“When haven’t women worked? The problem has been women being paid, promoted and being praiseworthy” (Zelbovitz, 2015). Women have made many notable contributions to the world. It is our time to celebrate the strides women have made in our society. The above display shows journals that bring to light the many professional achievements of successful women. Sadly, there are many places in the world that have yet to recognize that women’s rights are human rights. According to Hemming and Savage (2009) in Women Making America, the National Women’s History Month came about uniquely:
In 1980, a group of women in California discovered that only 3 percent of material in school textbooks was devoted to women. Determined to change this, they formed the National Women’s History Project. By 1987, they had succeeded in convincing Congress to set aside March as Women’s History Month. (P. xvii)
What can you do? Make an effort to note the accomplishments of the women in your sphere of influence. Abandon gender biased verbiage and phrases that promote gender stereotyping. When you are considering a new hire or promotion, ask yourself if you included qualified women. Are you still unsure how to help? Most of us can probably pick the phone and call our mother just to say, “What an incredible woman you are. I am so grateful for all that you did for me.” This will probably start an avalanche of gratitude for your wife, your daughter(s), women teachers in your earlier education and perhaps a librarian or two. After you make those calls, your next meeting will take on a new awareness of the amazing accomplishments of women right in front of you. The Lakeland KU Library celebrates National Women’s History month and recognizes the many contributions women have made historically.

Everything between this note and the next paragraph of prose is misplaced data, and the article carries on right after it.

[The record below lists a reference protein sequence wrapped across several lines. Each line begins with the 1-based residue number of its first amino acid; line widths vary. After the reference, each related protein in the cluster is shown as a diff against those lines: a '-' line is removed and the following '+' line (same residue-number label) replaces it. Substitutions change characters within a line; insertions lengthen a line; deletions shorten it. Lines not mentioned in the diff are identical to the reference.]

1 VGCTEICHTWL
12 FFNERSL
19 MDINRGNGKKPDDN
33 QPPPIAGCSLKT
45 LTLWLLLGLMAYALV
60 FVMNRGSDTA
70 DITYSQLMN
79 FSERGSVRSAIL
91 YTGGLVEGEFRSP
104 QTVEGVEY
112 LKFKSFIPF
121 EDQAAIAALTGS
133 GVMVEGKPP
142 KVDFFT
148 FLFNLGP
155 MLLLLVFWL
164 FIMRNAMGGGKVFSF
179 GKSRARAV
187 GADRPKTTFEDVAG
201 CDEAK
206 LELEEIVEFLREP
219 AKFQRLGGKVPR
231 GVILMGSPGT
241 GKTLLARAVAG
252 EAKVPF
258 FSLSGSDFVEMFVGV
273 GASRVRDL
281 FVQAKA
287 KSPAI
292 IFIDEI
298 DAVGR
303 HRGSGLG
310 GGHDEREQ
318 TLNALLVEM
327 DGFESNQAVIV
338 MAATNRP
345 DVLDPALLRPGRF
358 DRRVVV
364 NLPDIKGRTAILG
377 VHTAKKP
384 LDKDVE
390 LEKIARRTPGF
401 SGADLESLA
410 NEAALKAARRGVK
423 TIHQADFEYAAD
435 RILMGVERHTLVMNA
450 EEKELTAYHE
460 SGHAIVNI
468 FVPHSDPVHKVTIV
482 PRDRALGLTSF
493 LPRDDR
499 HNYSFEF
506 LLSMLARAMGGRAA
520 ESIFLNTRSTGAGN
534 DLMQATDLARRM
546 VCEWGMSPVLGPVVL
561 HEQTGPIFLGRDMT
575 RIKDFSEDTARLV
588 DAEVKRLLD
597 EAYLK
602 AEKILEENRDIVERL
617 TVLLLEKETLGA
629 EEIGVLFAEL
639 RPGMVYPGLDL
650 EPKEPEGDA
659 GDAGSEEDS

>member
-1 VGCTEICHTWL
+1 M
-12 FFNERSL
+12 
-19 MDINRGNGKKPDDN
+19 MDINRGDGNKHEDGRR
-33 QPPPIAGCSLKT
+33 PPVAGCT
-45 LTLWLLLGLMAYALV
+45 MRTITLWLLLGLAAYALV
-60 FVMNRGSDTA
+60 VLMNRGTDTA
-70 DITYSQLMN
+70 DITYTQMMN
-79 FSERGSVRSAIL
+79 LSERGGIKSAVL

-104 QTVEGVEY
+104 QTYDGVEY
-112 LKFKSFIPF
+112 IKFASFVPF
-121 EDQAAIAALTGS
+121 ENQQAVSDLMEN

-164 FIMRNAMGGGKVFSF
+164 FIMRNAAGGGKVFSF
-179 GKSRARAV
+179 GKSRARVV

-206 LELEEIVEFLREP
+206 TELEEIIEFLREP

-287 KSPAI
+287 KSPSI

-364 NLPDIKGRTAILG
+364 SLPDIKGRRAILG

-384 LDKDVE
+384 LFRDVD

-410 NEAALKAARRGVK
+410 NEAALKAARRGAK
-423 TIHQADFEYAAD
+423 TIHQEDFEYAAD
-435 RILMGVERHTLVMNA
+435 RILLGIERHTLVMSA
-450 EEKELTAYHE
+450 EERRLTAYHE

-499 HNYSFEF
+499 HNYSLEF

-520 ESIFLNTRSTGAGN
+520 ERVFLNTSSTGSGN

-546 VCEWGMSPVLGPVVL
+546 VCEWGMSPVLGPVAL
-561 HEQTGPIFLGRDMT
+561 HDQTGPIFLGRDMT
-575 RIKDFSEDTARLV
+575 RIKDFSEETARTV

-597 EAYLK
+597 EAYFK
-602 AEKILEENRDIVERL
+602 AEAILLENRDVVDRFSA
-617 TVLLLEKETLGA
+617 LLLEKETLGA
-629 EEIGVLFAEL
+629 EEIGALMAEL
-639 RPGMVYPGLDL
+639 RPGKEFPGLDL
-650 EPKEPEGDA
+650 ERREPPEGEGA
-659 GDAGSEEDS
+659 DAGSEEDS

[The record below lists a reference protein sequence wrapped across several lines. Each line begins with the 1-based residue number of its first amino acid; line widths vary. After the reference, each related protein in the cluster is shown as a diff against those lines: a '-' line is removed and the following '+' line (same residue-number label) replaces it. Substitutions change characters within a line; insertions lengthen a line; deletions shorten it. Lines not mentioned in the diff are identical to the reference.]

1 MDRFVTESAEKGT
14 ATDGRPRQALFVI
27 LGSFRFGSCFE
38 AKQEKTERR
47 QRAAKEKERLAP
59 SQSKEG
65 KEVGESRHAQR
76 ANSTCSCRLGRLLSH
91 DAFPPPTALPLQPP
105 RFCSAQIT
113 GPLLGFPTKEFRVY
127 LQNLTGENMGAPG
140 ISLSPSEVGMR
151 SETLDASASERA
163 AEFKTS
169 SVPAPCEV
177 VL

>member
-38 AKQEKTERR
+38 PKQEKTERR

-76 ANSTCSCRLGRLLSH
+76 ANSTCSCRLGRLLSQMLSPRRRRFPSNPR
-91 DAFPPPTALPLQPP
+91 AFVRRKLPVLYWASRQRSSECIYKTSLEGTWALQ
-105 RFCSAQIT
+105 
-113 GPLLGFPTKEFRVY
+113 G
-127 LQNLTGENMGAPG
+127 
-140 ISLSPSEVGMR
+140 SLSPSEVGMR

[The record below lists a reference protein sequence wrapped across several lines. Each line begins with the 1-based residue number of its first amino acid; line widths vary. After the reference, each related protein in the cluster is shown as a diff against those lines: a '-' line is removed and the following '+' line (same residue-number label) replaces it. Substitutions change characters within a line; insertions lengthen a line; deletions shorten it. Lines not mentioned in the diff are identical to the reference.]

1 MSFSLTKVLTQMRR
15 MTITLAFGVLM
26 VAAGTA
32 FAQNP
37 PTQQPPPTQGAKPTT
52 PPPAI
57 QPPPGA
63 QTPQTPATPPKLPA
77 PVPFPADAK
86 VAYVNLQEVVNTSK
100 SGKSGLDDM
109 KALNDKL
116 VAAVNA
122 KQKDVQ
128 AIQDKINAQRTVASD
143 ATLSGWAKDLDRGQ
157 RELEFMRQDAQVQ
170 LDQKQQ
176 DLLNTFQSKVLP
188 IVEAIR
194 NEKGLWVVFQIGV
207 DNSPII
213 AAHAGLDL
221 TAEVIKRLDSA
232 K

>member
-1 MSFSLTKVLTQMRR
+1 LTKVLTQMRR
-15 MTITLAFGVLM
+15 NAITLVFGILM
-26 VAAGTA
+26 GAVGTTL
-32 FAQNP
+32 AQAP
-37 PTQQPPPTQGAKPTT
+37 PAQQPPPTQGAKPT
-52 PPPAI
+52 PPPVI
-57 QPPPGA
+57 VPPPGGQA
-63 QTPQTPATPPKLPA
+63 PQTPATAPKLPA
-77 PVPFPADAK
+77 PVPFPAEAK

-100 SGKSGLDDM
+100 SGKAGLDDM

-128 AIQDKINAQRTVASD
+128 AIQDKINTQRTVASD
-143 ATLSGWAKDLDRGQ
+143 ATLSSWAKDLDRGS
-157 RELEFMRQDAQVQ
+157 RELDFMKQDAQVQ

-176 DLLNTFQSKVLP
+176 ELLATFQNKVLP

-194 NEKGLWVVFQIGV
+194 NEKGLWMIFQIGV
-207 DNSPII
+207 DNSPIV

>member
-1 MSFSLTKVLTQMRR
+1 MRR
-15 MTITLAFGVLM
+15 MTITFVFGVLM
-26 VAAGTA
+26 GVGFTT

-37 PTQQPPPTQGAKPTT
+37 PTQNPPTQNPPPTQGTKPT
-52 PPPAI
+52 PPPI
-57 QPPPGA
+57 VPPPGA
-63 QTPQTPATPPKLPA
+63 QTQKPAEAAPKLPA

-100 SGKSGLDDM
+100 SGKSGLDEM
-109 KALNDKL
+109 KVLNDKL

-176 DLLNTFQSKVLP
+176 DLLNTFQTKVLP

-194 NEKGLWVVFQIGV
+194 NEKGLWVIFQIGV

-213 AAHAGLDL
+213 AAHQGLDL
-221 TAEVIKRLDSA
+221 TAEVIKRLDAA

Submitted by: Dr. Karyn Waters Zelbovitz, Ph.D, MLIS